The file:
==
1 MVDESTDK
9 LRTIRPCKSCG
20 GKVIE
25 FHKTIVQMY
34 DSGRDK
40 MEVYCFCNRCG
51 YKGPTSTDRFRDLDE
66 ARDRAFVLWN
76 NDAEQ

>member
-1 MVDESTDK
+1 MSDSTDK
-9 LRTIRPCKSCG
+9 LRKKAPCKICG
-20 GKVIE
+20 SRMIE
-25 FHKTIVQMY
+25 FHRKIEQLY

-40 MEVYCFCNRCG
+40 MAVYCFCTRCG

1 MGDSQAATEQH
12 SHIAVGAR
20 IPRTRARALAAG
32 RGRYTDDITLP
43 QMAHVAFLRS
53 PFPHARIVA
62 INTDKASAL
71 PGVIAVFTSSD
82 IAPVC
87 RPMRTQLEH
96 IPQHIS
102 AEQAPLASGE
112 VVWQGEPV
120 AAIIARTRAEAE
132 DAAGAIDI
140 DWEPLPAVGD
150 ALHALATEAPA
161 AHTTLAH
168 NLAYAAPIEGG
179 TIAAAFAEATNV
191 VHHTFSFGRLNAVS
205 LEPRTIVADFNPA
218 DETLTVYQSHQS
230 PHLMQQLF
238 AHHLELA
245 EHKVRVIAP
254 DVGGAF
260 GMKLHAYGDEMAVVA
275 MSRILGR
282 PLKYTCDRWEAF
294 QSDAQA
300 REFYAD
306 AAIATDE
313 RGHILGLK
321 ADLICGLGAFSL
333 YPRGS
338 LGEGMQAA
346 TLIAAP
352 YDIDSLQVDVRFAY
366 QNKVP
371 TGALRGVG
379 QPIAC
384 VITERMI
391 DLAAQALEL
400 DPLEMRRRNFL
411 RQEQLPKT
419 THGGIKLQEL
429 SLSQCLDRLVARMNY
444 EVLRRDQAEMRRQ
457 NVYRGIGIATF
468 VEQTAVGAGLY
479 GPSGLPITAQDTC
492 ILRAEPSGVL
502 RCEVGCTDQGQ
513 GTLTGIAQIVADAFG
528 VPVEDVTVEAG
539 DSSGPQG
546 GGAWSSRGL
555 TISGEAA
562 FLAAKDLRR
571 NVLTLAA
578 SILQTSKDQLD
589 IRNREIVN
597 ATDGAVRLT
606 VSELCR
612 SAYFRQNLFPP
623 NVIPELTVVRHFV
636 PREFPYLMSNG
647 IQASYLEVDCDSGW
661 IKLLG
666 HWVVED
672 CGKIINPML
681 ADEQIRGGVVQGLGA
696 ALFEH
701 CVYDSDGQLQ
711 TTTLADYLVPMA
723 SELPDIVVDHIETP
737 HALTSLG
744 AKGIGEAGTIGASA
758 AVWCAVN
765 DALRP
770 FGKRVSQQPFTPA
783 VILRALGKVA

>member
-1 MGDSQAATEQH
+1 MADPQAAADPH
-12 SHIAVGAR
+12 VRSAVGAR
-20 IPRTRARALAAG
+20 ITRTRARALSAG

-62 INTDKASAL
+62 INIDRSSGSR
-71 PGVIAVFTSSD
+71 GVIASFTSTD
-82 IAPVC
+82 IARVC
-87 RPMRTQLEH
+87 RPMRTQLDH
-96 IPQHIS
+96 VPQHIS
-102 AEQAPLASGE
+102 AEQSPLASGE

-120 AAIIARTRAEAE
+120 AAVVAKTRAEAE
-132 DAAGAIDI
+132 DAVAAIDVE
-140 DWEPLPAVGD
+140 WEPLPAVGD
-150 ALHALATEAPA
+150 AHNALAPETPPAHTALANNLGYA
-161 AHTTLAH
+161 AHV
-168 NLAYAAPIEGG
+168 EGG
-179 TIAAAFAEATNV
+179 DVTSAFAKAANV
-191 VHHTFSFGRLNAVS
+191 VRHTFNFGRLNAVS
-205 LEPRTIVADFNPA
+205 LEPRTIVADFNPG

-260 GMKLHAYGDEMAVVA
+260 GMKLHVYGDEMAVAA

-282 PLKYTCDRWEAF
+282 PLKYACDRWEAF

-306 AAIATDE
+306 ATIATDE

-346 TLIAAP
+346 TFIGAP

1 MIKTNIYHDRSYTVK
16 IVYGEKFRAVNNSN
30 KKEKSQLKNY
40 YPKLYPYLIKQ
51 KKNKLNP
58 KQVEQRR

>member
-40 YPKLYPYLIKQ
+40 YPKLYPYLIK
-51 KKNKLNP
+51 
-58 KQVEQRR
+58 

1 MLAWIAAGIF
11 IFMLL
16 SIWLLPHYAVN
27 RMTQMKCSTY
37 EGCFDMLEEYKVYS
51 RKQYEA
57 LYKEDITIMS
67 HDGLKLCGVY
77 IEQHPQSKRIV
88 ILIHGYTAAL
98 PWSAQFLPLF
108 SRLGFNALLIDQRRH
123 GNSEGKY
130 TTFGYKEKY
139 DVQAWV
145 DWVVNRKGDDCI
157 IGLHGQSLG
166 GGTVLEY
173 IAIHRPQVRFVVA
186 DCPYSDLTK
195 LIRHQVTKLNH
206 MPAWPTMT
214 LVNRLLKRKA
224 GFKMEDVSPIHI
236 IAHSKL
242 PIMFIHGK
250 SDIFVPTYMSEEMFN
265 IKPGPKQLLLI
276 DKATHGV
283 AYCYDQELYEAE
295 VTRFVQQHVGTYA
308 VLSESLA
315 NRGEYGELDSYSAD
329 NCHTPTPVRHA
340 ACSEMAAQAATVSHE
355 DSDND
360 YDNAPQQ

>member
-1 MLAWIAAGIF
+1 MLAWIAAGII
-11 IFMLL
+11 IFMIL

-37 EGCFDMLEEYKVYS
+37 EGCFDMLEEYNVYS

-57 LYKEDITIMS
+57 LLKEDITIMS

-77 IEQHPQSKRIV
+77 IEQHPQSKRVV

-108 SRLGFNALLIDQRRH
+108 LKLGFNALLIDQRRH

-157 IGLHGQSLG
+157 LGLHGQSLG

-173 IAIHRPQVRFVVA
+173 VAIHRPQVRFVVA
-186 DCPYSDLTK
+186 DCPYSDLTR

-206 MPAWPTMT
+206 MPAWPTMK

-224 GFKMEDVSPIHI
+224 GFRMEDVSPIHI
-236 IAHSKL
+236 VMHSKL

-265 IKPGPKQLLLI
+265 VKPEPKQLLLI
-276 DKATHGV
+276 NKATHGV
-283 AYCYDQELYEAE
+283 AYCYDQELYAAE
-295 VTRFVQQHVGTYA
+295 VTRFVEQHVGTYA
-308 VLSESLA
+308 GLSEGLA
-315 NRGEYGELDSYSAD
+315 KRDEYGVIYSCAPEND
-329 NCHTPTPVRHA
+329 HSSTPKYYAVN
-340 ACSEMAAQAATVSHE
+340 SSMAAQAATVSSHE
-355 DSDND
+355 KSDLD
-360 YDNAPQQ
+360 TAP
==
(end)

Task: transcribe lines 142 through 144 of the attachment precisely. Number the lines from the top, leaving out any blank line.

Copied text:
+260 GMKLHVYGDEMAVAA

-282 PLKYTCDRWEAF
+282 PLKYACDRWEAF